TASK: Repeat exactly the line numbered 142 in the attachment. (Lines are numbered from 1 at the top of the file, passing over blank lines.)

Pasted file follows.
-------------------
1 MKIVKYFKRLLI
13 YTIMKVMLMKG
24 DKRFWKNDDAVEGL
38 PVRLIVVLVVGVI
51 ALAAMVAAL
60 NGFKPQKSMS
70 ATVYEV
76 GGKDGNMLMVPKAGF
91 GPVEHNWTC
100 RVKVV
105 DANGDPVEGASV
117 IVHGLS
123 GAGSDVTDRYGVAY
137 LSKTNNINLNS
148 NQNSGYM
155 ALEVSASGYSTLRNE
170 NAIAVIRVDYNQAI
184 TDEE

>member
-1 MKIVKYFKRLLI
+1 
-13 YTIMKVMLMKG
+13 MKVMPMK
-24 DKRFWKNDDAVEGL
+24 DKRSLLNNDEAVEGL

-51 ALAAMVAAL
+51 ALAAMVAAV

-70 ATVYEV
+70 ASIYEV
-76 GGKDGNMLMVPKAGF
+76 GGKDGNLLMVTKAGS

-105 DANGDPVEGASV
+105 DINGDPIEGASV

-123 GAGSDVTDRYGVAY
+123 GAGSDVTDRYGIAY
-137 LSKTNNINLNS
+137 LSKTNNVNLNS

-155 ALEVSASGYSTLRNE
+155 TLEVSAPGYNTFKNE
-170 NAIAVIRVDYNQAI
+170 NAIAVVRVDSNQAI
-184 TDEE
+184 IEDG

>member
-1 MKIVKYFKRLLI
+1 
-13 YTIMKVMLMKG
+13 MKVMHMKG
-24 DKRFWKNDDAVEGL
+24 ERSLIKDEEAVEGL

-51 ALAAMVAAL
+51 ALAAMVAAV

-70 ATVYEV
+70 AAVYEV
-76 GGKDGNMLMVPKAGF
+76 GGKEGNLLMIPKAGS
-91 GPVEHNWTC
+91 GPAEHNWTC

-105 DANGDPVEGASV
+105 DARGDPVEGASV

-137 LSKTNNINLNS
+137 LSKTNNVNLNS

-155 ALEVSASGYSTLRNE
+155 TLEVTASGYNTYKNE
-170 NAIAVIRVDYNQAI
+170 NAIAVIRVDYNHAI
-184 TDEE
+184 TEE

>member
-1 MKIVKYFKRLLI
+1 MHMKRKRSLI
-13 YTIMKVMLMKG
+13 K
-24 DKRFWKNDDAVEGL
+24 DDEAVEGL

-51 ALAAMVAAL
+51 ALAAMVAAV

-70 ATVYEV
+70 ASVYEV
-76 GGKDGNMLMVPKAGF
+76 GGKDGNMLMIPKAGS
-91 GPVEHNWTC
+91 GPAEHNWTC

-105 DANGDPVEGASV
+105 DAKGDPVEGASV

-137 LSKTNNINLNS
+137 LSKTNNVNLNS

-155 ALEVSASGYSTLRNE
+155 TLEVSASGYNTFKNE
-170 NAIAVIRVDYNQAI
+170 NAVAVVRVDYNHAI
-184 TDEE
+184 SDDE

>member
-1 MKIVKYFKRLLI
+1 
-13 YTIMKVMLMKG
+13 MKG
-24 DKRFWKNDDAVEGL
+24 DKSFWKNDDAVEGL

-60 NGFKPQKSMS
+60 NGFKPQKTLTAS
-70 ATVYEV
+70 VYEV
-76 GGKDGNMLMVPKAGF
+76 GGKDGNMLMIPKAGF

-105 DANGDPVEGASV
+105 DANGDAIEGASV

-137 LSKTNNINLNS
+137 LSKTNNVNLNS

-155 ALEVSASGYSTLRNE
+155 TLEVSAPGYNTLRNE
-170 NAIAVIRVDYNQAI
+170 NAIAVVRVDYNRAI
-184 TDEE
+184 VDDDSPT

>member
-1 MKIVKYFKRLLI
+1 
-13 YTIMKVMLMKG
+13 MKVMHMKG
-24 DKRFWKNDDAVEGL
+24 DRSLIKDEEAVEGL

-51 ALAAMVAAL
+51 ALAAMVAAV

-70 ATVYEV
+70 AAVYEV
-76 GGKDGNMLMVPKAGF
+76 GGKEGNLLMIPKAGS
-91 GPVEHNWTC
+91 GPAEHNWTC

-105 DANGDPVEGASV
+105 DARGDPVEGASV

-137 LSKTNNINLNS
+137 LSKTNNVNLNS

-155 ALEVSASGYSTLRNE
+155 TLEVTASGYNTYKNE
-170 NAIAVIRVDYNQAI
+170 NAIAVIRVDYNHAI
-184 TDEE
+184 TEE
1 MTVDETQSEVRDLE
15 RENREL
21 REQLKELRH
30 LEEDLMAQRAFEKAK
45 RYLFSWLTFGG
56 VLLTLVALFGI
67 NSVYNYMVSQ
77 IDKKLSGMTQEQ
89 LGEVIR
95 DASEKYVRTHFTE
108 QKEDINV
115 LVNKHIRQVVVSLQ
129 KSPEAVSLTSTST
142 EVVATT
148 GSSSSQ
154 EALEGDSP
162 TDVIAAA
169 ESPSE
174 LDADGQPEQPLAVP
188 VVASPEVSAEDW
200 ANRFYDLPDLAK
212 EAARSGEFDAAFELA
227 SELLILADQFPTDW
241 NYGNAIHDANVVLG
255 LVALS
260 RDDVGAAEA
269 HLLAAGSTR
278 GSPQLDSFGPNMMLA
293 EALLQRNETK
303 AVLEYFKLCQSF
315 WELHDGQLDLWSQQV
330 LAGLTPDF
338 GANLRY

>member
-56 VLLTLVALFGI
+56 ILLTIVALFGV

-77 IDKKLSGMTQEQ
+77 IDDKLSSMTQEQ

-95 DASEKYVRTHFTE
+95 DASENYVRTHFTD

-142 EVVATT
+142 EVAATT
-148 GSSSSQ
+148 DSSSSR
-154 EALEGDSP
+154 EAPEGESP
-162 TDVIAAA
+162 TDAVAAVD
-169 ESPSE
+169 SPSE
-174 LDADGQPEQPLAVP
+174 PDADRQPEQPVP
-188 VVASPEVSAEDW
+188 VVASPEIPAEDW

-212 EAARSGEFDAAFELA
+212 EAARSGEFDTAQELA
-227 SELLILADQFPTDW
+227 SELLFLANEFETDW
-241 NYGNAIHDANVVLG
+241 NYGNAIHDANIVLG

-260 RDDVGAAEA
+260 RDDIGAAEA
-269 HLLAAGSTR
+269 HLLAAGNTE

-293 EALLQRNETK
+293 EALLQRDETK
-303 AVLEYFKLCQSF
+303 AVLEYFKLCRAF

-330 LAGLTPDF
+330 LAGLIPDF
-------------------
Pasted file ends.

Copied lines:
1 MTVDETQSEVRDLE